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1. Introduction

IMPS is an Interactive Mathematical Proof System developed at The MITRE Corporation by W. Farmer, J. Guttman, and J. Thayer. For a technical overview of the system, see [11].

1.1 Overview of the Manual

The manual consists of three parts:

Introductory Material. This part should definitely be read first. Chapter 3, ``A Brief Tutorial,'' provides a quick way to start using IMPS.
User's Guide. This part describes how to use IMPS, particularly, how to build theories.
Reference Manual.

1.2 Goals

IMPS aims at computational support for traditional techniques of mathematics. It is based on three observations about rigorous mathematics:

1.2.1 Support for the Axiomatic Method

IMPS supports the ``little theories'' version of the axiomatic method, as opposed to the ``big theory'' version. In the big theory approach, all reasoning is carried out within one theory--usually some highly expressive theory, such as Zermelo-Fraenkel set theory. In the little theories approach, reasoning is distributed over a network of theories. Results are typically proved in compact, abstract theories, and then transported as needed to more concrete theories, or indeed to other equally abstract theories. Theory interpretations provide the mechanism for transporting theorems. The little theories style of the axiomatic method is employed extensively in mathematical practice; in [10], we discuss its benefits for mechanical theorem provers, and how the approach is used in IMPS.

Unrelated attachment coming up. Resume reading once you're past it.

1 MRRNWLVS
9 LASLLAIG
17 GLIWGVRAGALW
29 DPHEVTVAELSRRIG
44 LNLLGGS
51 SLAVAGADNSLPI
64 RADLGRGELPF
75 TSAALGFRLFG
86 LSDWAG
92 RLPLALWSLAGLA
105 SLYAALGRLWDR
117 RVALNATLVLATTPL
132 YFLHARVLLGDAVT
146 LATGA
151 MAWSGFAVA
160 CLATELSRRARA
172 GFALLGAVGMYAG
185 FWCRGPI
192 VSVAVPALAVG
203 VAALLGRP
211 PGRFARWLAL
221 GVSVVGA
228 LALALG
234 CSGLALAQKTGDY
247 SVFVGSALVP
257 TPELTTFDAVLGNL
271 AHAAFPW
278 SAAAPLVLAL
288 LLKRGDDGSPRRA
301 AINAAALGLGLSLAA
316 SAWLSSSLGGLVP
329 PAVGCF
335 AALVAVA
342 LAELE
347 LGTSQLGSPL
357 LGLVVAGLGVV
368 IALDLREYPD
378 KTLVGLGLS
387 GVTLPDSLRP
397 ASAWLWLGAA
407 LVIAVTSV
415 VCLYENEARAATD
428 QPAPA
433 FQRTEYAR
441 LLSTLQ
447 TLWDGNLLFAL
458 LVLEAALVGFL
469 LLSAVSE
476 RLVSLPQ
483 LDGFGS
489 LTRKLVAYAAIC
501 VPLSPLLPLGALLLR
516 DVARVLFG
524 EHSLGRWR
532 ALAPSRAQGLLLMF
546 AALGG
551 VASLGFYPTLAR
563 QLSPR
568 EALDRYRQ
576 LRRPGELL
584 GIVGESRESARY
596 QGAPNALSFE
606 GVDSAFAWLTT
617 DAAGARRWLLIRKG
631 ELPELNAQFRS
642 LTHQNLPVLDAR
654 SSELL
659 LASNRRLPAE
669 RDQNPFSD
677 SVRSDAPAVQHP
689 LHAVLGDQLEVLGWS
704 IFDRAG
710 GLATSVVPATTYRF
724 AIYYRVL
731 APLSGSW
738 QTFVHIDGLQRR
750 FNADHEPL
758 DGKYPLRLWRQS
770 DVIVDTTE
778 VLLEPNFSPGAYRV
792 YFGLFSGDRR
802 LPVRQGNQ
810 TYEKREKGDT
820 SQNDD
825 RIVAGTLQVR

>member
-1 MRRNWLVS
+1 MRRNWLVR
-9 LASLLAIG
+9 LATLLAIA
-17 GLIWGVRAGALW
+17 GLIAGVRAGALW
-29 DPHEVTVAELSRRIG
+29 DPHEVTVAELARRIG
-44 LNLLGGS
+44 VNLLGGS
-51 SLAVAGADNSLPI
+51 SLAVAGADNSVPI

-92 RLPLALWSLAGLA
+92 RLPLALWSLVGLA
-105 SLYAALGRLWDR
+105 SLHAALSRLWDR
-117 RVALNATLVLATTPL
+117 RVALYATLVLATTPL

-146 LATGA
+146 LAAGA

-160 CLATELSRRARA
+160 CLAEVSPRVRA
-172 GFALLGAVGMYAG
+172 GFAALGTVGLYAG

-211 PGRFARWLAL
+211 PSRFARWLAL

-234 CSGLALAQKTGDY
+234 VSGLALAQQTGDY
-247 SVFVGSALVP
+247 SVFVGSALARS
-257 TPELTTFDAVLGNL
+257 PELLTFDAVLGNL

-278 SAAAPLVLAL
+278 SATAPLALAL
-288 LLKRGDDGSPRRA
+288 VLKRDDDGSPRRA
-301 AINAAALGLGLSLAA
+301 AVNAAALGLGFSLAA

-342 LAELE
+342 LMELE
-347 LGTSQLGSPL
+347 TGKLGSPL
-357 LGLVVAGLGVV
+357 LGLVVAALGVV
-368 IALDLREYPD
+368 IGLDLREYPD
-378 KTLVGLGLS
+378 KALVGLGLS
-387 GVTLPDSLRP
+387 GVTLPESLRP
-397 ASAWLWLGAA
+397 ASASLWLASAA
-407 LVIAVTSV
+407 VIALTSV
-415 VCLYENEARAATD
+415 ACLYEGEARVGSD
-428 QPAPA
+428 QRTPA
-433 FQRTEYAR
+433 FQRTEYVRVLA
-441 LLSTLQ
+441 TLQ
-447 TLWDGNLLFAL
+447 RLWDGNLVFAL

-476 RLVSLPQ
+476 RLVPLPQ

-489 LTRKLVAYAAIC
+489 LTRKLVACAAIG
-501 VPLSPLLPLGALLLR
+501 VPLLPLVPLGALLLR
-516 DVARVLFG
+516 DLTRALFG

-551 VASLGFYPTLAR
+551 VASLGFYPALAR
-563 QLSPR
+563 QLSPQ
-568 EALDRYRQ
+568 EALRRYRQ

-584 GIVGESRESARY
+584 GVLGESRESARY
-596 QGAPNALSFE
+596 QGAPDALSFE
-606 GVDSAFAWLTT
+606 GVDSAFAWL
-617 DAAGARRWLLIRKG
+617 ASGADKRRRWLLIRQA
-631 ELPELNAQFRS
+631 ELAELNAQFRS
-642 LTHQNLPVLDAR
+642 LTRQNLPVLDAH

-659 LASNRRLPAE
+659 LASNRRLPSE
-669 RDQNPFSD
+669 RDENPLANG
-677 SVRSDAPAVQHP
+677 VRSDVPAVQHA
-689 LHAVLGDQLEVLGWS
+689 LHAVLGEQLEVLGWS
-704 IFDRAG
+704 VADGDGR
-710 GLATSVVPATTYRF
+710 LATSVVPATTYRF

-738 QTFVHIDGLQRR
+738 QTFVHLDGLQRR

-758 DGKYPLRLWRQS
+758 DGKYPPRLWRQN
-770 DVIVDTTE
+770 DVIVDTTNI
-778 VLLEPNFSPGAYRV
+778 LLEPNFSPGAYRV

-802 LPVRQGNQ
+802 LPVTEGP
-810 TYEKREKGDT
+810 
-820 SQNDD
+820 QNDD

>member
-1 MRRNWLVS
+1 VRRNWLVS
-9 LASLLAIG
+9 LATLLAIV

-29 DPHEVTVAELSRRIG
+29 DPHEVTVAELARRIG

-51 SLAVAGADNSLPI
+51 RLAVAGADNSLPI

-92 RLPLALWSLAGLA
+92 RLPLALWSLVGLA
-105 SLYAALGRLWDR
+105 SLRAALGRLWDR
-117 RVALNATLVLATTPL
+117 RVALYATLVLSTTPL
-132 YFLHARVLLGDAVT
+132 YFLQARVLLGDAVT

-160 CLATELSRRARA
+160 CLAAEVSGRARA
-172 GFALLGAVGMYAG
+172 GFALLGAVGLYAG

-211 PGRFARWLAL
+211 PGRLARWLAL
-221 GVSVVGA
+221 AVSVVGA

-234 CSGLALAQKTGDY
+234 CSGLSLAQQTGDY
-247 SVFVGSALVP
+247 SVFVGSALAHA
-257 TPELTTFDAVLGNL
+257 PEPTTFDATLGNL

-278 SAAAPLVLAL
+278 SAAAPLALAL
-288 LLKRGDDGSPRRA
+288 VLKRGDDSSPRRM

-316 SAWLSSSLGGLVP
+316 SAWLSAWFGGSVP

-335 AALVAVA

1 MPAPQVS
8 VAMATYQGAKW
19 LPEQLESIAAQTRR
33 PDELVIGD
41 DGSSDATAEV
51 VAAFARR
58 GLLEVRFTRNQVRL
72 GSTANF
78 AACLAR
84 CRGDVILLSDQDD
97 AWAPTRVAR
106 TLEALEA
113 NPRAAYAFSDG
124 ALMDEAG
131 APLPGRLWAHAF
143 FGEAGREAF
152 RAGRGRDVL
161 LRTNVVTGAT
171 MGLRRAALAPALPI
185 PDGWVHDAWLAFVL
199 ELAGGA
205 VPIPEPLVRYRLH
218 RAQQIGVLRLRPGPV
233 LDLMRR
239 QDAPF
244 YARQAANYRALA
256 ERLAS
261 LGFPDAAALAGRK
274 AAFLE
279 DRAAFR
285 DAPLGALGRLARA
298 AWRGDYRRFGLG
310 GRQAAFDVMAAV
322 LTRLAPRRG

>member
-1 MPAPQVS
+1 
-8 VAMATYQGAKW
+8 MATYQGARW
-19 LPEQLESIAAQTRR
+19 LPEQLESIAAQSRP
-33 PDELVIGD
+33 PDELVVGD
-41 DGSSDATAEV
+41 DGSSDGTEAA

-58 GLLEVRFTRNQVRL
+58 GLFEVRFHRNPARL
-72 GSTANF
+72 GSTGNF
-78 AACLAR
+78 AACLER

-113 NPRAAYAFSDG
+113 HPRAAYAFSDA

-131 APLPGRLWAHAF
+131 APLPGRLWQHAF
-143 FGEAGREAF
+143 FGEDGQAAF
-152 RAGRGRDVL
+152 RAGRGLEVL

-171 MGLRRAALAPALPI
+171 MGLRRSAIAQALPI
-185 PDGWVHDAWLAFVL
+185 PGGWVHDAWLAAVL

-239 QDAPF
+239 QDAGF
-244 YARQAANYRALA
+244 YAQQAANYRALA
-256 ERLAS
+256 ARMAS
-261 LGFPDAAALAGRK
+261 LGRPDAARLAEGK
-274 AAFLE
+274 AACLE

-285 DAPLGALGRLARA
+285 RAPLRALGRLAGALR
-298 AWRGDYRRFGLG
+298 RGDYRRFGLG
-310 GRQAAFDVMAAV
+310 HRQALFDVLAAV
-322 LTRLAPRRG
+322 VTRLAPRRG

1.2.2 Logic

Standard mathematical reasoning in many areas focuses on functions and their properties, together with operations on functions. For this reason, IMPS is based on a version of simple type theory. 1.1 However, we have adopted a version, called LUTINS, 1.2 containing partial functions, because they are ubiquitous in both mathematics and computer science. Although terms, such as 2/0, may be nondenoting, the logic is bivalent and formulas always have a truth value. In particular, an atomic formula is false if any of its constituents is nondenoting. This convention follows an approach common in traditional rigorous mathematics, and it entails only small changes in the axioms and rules of classical simple type theory [4].

Moreover, LUTINS allows subtypes to be included within types. Thus, for instance, the natural numbers form a subtype of the reals, and the continuous (real) functions a subtype of the functions from reals to reals. The subtyping mechanism facilitates machine deduction, because the subtype of an expression gives some immediate information about the expression's value, if it is defined at all. Moreover, many theorems have restrictions that can be stated in terms of the subtype of a value, and the theorem prover can be programmed to handle these assertions using special algorithms.

This subtyping mechanism interacts well with the type theory only because functions may be partial. If $\sigma_0$ is a subtype of $\tau_0$, while $\sigma_1$ is a subtype of $\tau_1$, then $\sigma_0\rightarrow \sigma_1$ is a subtype of $\tau_0\rightarrow \tau_1$. In particular, it contains just those partial functions that are never defined for arguments outside $\sigma_0$, and which never yield values outside $\sigma_1$.

1.2.3 Computation and Proof